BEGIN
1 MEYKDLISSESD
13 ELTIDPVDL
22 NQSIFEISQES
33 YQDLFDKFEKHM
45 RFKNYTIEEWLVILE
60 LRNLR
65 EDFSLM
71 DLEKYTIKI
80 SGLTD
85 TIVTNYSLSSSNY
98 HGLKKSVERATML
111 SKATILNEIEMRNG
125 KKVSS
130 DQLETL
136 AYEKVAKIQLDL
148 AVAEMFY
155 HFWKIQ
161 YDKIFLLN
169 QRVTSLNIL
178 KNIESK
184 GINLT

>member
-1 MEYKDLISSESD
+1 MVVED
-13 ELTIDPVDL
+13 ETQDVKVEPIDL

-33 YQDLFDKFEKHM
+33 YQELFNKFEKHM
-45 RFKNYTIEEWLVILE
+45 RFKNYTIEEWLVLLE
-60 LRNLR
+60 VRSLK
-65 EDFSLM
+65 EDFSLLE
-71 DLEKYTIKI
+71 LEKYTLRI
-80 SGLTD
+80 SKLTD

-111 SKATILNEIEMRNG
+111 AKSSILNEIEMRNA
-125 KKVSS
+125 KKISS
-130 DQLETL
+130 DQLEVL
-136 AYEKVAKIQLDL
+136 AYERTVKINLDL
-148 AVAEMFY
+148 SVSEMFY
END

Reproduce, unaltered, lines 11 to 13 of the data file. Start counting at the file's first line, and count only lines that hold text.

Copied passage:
98 HGLKKSVERATML
111 SKATILNEIEMRNG
125 KKVSS